Some light has been shed on the Akzo Nobel vs PPG takeover battle and the role of an aggressive hedge fund, named Elliott Advisors, in this battle. Akzo Nobel executed defensive tactics which led to PPG’s bid withdrawal. It seems Akzo’s defense-oriented legal structure shield was strong enough to stand against the American shareholder-minded corporations, like PPG and Elliott.
Eventually, Elliott accused Akzo’s chairman of the supervisory board Antony Burgmans for having too much of a negative influence on the takeover discussions that were going on between Akzo and PPG. Akzo was dismissive of PPG and Burgmans is accused of being the main person behind this bid withdrawal outcome. The plaintiff, Elliott, is contending against the defendant, Akzo, and hopes that a forced resignation will be the outcome of the court case on August 10.
This favourable outcome for Elliott probably results in re-bidding chances – which means that the PPG Akzo takeover battle is re-opened and shareholders can decide to accept PPG’s offer – where PPG is more likely to make an attractive offer that Akzo’s board of directors, the supervisory board, and the shareholders are more able to accept.
But what if the situation was reversed? Why doesn’t Akzo Nobel bid on PPG? This article analyses the perspectives to the contrary. It would be interesting to look at both sides of the coin before receiving the official verdict.
Akzo Should Buy PPG
According to Ken Fisher, a distinguished investor worth $4bn, Akzo should acquire PPG instead. This is often called the Pac-Man strategy, where the former target takes over the former acquirer.
The famous investor suggested that Akzo borrow funds for the acquisition of either PPG or Sherwin-Williams. This move will pay off immediately for the firm and its applicable shareholders because the profitability of the aforementioned acquirees is higher than the interest costs paid on debt. This would cause the earnings per share to rise.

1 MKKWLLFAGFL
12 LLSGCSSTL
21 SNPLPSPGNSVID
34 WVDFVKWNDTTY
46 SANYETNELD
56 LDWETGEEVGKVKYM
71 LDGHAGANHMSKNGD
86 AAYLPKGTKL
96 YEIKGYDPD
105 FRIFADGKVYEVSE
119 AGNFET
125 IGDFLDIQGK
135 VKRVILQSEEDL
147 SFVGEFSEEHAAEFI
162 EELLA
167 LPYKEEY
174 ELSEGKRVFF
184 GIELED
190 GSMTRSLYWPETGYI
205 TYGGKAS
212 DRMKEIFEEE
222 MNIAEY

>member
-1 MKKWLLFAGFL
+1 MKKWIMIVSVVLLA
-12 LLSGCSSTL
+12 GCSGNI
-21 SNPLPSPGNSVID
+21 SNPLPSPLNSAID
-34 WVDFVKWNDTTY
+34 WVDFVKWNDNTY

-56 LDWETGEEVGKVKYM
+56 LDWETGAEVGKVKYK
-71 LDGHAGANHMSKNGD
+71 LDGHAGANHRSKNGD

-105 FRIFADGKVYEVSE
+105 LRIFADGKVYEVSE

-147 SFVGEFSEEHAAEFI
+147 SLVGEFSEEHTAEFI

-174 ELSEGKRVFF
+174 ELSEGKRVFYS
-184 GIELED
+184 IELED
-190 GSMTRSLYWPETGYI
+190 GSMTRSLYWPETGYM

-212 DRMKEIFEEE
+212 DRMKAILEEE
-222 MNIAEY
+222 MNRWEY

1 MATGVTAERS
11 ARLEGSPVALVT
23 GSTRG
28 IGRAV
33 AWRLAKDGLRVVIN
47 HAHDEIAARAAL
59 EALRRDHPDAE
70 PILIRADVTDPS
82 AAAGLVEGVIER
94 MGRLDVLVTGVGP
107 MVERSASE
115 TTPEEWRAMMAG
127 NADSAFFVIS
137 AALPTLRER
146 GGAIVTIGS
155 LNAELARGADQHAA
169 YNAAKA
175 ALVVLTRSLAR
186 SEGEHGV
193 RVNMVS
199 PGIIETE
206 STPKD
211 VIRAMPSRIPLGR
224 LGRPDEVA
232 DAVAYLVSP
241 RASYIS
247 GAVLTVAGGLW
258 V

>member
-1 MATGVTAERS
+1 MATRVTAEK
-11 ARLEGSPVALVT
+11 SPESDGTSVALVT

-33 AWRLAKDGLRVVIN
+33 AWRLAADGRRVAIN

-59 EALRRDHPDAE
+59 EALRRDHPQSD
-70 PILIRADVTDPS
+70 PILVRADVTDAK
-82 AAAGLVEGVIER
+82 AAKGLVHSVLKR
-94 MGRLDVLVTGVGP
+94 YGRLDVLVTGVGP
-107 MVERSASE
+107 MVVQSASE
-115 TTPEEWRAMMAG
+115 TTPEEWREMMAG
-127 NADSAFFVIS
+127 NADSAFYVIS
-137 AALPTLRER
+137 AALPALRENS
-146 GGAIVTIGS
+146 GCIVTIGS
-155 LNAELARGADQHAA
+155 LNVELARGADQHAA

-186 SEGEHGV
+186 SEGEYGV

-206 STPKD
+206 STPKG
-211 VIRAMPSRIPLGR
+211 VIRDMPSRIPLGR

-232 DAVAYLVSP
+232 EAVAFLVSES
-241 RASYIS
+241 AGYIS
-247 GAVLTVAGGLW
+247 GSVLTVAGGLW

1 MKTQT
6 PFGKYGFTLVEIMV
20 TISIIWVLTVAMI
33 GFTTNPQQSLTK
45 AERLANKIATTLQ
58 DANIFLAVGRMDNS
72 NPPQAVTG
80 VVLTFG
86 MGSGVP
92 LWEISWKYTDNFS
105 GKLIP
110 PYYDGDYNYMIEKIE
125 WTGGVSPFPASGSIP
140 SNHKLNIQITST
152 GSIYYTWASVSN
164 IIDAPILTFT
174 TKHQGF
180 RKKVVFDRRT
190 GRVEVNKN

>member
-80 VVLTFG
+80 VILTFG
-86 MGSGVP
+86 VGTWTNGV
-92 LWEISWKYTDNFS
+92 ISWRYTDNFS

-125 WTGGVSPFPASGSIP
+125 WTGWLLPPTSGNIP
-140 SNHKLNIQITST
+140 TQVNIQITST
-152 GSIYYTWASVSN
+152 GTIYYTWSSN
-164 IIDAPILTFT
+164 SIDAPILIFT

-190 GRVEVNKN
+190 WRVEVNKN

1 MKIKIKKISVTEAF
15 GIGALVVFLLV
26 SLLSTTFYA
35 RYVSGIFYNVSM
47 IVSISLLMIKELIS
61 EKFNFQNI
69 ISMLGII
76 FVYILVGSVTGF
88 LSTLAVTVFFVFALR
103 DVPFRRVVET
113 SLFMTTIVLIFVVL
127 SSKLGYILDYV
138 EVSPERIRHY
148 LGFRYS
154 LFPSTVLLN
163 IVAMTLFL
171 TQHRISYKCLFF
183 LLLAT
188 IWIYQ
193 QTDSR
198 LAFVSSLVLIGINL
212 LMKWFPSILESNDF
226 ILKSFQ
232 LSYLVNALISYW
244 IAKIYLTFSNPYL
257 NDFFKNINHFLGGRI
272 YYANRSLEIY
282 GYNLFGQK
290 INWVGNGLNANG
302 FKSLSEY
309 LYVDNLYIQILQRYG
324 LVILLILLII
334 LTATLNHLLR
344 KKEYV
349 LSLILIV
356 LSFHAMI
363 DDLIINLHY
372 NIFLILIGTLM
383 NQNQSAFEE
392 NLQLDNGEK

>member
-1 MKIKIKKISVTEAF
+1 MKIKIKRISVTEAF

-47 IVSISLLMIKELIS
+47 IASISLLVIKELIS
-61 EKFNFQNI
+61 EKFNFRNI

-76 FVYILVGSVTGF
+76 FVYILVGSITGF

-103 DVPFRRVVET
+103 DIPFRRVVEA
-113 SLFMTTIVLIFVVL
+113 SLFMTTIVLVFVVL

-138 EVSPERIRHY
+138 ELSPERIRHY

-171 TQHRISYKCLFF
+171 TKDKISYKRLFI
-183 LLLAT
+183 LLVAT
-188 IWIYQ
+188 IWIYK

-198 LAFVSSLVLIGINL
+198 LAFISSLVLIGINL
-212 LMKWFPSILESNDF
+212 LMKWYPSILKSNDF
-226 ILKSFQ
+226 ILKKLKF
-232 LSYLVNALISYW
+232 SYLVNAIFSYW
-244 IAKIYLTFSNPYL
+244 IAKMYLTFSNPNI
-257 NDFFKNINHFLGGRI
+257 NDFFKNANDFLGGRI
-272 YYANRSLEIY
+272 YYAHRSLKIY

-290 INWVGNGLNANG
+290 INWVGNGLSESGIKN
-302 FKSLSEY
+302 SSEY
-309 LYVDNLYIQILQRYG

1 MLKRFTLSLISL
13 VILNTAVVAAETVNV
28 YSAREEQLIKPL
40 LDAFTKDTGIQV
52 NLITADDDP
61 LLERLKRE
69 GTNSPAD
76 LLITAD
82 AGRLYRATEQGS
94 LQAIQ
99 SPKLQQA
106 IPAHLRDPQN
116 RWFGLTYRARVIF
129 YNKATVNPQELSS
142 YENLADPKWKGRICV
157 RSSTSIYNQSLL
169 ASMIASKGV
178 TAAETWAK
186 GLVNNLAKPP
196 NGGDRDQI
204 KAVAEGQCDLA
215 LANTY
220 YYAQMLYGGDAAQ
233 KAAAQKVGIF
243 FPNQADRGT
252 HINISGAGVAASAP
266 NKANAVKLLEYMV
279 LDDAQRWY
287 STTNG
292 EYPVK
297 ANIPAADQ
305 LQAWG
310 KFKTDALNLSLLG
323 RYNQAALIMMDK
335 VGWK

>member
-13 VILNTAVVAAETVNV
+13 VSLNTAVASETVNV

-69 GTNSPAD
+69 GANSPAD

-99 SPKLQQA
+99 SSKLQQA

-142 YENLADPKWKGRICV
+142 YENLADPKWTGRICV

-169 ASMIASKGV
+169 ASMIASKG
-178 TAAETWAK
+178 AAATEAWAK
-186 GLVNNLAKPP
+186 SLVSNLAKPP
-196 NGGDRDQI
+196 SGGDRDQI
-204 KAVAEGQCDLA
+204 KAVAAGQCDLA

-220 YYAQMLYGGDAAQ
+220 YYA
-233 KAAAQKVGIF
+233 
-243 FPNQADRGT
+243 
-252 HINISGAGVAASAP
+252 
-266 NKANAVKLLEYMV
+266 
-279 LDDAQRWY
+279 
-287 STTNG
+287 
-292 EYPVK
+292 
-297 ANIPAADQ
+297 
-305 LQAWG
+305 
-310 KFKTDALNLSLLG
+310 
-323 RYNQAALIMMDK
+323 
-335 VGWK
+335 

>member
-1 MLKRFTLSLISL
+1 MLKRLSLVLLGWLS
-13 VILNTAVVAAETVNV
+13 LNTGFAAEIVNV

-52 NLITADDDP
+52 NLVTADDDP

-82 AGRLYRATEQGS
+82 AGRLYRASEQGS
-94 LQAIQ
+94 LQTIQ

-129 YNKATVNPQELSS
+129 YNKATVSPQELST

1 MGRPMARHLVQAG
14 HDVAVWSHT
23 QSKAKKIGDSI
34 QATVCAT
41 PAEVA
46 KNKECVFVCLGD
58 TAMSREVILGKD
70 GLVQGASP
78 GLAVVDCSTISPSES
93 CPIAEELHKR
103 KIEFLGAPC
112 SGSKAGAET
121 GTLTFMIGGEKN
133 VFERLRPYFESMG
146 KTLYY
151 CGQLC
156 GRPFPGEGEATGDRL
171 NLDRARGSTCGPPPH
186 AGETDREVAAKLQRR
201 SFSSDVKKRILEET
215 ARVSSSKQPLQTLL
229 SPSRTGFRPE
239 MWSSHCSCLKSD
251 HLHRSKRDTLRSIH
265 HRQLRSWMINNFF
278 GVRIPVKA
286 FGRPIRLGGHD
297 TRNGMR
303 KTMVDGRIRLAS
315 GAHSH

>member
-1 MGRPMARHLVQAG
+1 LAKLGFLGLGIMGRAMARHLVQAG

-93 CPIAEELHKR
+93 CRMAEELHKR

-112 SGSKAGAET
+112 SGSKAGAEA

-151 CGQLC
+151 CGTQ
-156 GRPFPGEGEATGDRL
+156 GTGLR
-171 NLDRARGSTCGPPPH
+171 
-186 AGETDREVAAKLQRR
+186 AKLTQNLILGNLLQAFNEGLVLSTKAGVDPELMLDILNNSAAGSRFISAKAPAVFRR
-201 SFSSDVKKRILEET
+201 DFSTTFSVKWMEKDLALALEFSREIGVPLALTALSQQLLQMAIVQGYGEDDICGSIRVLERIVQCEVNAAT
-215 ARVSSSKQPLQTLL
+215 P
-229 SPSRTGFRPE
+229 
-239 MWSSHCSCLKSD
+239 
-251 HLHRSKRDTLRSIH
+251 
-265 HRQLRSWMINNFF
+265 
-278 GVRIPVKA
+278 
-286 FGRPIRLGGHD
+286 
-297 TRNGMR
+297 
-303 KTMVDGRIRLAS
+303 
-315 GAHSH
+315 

Moreover, an acquisition of either PPG or Sherwin-Williams could prove beneficial, as these companies are similar in terms of core businesses. Both companies are active in the painting market. Dutch shareholders should encourage Akzo to aggressively respond, especially when current conditions are analysed. PPG would have little choice but to accept Akzo’s bid in case an aggressive move is made since PPG has no dominant shareholders that influence the company.
Furthermore, there is no protection in the United States that is similar to the one that finally protected Akzo. Dutch law states that an acquirer must have a cooling off period of six months in case a final offer is refused. Moreover, Akzo is legally structured around the stakeholder principle that is about long-term value creation for the company and its surrounding parties. This will potentially result in a beneficial outcome for Akzo as a company and for its shareholders.
Further Reflecting on Akzo Q2 results
Last Monday, Barclays published their latest analysis regarding Akzo. The investment bank indicated that, besides Akzo’s disappointing margins, the Specialty Chemicals division that Akzo would like to list on the stock exchange should be valued at €7.3bn. This is lower than the initial €8-12bn range that was expected before. Barclays indicated it was more pessimistic, as Akzo mentioned a 4% volume growth target per year, while this sector is known for its flat rate in the past decade.
However, it seems shareholders hope for a re-bid later this year because share price appreciation has been present in the market, while Q2 figures were generally disappointing. Relatively, the bank slightly upgraded their 12-months price target to €62 per share.
Nevertheless, the latest share price of €75.99 is slightly lower compared to the €76.17 in the article written about Akzo on August 1st, as can be seen from the graph below.
A price target of €62 results in a 22.56% downward potential at the time of writing this article. Barclays assumes that the share price will rise if shareholders expect a re-opening of the takeover process later this year.
Furthermore, Barclays questions Akzo’s future performance, because of the euro that is getting stronger. The majority of Akzo’s business is in non-EU countries. Therefore, the company is highly dependent on the euro movement. A strengthened euro results in a minimization of euro’s received when foreign currencies are flowing back to The Netherlands, where the company is based, at the moment.
In short, multiple scenarios are likely in the Akzo-PPG-Elliott battle during the coming months, with a probable high impact on Akzo’s share price. The outcome of the court case will paint a clearer picture on where Akzo is heading as a company. Is it possible that Akzo will place a takeover bid on PPG, if Elliott has a positive court case outcome? More information and perspectives will be visible right after the court case.